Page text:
CIA to the rescue, problem solved.
The demonstration was conducted by CIA Chef Harold Imbrunetti, who was a lot of fun and took vast liberties to the written recipe that was handed out (man after my own heart). But not to worry - I took good notes, and the recipe below is true to what Chef Imbrunetti actually made. It's dee-lish, and very true to the noodle soups I ate while in Thailand.
You can adjust the heat to suit your tastes; keep in mind that the Thai bird chilies are extremely hot. He used two in the dish for the demo, and it was delightfully spicy (too spicy for some of the attendees - wimps!). So start with one chili and add more if you're a fan of the heat. You can also substitute any other kind of chili (jalepenos, serranos, etc.) if you can't find the Thai variety. Happy slurping!
Thai Hot and Sour Shrimp Soup
The Culinary Institute of America
Yield: 8 servings
- 1 pound shrimp (30-35 count), peeled, deveined, butterflied (retain shells)
- 4 ounces vermicelli (rice noodles)
- 4 quarts unsalted chicken stock
- 4 cloves garlic, sliced thin (use a microplane for thin, even slices)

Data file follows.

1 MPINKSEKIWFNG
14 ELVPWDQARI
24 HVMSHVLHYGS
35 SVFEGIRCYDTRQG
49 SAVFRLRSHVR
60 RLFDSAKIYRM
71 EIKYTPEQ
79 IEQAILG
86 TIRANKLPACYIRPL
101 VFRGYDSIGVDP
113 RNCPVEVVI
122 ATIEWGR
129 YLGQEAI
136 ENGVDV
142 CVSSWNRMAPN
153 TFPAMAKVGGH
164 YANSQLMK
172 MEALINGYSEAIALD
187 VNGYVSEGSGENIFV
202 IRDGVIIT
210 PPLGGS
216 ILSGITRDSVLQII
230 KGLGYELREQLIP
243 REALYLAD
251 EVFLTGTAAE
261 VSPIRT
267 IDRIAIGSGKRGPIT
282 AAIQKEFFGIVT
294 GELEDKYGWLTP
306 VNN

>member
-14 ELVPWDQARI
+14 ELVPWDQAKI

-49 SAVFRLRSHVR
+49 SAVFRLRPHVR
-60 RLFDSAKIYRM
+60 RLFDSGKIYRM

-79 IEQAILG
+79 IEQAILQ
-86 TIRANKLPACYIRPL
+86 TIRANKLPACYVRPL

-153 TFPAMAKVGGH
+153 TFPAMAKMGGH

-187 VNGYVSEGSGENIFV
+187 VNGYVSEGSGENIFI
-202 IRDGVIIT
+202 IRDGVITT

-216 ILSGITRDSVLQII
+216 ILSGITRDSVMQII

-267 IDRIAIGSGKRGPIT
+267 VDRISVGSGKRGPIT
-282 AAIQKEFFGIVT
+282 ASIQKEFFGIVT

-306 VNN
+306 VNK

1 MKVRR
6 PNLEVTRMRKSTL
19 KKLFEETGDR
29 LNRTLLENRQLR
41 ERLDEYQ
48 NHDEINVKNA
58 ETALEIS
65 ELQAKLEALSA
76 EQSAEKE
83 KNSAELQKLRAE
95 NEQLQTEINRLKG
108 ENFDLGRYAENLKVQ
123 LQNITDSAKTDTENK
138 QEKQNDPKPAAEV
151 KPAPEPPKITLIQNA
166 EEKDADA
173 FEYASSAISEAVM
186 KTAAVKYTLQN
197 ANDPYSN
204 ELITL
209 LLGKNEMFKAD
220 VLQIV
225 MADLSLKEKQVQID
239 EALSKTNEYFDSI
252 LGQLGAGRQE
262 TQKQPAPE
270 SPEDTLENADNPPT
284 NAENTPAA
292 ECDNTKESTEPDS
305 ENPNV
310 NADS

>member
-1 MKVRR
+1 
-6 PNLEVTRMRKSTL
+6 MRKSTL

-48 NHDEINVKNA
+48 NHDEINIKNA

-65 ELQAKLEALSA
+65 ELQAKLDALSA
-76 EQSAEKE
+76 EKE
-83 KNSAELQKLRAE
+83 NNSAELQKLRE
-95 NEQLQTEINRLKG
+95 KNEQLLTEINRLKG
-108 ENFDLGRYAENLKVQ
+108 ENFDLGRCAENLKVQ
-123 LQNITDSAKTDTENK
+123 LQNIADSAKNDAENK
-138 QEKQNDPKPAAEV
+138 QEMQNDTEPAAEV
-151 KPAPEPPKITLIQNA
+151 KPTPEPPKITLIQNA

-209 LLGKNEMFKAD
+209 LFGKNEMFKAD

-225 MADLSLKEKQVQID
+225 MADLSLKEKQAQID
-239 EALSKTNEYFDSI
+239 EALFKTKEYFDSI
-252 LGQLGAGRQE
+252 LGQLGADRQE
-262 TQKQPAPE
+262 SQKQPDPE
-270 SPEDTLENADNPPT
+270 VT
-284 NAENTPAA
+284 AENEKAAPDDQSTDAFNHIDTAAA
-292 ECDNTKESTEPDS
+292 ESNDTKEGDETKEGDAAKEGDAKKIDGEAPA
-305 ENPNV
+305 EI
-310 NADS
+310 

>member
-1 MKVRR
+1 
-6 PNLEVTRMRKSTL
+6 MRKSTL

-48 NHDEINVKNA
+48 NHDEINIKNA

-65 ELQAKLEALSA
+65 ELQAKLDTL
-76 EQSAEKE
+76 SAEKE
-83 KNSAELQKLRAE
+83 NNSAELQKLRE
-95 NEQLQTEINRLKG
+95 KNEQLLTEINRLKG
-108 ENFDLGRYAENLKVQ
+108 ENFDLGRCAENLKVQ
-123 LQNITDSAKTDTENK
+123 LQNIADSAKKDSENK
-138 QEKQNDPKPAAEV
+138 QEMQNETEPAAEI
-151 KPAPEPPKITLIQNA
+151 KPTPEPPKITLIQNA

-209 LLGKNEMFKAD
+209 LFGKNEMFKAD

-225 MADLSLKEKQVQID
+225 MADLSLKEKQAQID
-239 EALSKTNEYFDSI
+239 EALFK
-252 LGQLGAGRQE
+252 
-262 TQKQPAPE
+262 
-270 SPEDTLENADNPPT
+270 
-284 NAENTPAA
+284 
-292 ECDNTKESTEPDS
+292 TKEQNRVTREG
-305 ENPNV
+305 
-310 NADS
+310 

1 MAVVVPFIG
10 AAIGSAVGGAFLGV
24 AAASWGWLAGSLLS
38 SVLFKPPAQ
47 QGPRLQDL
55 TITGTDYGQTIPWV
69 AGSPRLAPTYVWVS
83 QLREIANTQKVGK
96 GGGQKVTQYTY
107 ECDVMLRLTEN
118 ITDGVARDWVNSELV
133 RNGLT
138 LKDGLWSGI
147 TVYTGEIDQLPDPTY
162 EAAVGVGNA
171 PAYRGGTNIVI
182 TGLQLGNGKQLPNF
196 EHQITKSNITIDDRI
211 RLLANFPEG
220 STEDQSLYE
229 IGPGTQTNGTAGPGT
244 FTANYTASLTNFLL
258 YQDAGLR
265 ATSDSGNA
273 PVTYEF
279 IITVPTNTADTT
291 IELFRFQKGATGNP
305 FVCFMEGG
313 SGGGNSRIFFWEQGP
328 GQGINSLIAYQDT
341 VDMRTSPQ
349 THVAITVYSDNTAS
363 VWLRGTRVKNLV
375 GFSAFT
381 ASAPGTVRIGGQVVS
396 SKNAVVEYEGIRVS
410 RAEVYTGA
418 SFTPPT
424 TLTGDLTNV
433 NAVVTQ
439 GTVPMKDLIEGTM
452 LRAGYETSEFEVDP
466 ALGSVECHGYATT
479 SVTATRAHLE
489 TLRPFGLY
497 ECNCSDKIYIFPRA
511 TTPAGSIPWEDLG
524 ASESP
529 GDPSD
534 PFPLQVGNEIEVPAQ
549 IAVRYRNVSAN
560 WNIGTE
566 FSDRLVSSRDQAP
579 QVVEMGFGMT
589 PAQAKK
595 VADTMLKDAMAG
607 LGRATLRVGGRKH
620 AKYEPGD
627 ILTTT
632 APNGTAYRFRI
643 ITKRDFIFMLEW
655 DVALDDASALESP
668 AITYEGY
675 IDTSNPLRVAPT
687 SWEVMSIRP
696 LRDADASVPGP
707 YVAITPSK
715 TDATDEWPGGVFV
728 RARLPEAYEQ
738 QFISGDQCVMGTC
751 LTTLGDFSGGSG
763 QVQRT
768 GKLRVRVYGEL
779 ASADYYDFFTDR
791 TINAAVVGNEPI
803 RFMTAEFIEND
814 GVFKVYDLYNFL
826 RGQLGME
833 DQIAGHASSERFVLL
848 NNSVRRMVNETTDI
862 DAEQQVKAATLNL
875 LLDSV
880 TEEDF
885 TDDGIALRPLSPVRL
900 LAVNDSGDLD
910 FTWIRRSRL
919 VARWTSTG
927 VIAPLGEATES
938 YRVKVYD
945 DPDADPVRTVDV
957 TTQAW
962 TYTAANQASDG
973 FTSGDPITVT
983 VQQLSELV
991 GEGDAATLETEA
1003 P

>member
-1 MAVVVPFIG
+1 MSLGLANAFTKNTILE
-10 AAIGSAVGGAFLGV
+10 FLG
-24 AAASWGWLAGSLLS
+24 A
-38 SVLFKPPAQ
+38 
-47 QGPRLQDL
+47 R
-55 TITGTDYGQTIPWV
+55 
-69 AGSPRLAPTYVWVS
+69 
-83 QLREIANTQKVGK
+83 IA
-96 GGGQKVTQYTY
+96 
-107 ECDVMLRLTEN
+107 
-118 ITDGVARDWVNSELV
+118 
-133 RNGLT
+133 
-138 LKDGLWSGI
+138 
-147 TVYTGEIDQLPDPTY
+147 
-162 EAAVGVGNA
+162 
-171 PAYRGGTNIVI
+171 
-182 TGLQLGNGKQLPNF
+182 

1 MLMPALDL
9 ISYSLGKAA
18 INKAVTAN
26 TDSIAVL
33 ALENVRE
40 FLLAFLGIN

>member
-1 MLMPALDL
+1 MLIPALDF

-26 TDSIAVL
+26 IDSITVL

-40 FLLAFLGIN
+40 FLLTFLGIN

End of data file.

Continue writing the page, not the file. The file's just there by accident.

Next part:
- 1x1-inch piece of galangal root, cut into coins and smashed
- 1 stalk fresh lemongrass, split in half and cut into 2-inch lengths and bruised
- 1/3 cup nam pla (fish sauce)
- 1 tablespoon Sambal Oelek (chili paste)
- 2 limes, juice and zest
- 1-2 Thai bird chilies, sliced thin
- 1 15-ounce can straw mushrooms, drained, rinsed and halved
- 1/4 cup cilantro, minced (plus extra sprigs for garnish)
After both pots have simmered for 15 minutes, transfer the contents of the small pot to the large pot through a mesh strainer, removing the shrimp shells, lemongrass and galangal. Add the vermicelli; let the noodles cook for five minutes or until cooked. Remove from the heat and add the remaining ingredients (shrimp, fish sauce, lime zest/juice, cilantro); it will only take about a minute for the shrimp to cook.
Portion into bowls and garnish with fresh sprigs of cilantro.